I’ve been watching Wilson Cruz since My So-Called Life, and I want to start out by commenting on why that’s important to me. Rickie Vasquez, Cruz’s character, was one of the first LGBT characters I ever saw on TV. I remember being stunned to see a gay person on TV. At that time, I remember one of the only other gay men I had seen on TV was Pedro Zamora on MTV’s The Real World.
I had just come out to my family and a few close friends, and I was struggling to figure out where I fit in the world and how being gay would shape my life. Seeing Cruz on screen made me feel better, more hopeful, about where the world was headed. When I found out that he was gay in real life and was open about it I was astounded. I was reminded that I wasn’t alone, and that perhaps I wouldn’t have to hide my entire life.
Reflecting back, it was moments like these that helped push me in the direction I went in life. I became a slightly militant activist when I went to college. Later, I volunteered in many different roles in a LGBT center in my community. Maybe Cruz had something to do with this.
Wilson has an established history in entertainment, and he has played a variety of roles. He continues to play gay roles unapologetically such as in Noah’s Arc and Coffee Date. Additionally, he has continued to leverage his position as an activist with his work with GLAAD and GLSEN.
In a GLAAD speech published on YouTube on September 16, 2016 after the Pulse Club massacre, Wilson talked about storytelling as a way to connect with people and accelerate acceptance. Although all stories aren’t as heartbreaking, Wilson has been a storyteller for our community for decades. Wilson said in an interview, ““Not only do I believe that a TV show can bring about real change, I have been a witness to its power” (DaMan, 2017) He was one of the first, and that had to take courage and passion.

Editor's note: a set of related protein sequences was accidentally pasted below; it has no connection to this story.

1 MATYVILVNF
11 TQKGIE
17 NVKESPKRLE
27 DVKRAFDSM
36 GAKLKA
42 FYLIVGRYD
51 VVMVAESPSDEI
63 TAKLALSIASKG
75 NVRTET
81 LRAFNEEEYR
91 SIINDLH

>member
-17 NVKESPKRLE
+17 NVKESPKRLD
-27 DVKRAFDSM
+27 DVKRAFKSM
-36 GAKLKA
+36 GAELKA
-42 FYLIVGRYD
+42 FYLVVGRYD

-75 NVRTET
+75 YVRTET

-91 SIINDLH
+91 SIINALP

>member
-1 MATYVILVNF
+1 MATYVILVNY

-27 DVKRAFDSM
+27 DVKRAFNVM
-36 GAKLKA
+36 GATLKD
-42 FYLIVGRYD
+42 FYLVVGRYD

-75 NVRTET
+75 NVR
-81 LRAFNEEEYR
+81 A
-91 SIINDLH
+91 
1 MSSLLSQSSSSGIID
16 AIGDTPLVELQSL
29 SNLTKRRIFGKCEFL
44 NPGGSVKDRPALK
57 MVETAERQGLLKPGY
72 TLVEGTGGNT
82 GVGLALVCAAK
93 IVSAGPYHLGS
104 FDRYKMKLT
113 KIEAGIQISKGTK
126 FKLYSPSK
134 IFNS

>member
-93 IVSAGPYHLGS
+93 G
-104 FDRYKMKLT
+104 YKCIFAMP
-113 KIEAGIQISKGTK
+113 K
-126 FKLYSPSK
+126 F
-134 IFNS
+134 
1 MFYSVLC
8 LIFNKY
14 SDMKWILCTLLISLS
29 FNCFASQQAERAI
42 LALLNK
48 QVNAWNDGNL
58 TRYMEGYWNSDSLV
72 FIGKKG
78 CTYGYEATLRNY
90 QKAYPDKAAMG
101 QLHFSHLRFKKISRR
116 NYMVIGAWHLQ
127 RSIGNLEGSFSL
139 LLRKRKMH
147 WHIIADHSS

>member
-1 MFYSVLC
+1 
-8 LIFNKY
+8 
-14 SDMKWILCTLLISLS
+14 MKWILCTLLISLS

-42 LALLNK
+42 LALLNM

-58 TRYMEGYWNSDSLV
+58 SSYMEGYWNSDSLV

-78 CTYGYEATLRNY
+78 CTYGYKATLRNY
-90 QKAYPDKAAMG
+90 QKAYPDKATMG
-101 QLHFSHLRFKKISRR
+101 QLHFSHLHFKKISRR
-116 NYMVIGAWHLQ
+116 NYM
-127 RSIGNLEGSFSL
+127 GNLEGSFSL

Cruz says when asked if he was afraid to be his authentic self in his life and career, “I didn’t have anybody saying to me that I could be and do whatever I wanted… I wanted to be that for somebody else” (BHL, 2014) It seems like this has been a driving force in his life, to be to others what he didn’t have.
It was just a few days ago that I was reminded of all this when I saw Cruz on Star Trek: Discovery portraying an openly gay, in a relationship, officer in my favorite TV show. This isn’t technically the first time we’ve seen an LGBT person on Star Trek (Sulu in the Abrams films), but it was the most impactful. I’m amazed to see myself represented on Star Trek, and I’m proud of Cruz for being the one to do it.
How Wilson Cruz Wants to Change the World
Portraits w/ Wilson Cruz | July 18th 2014 | Black Hollywood Live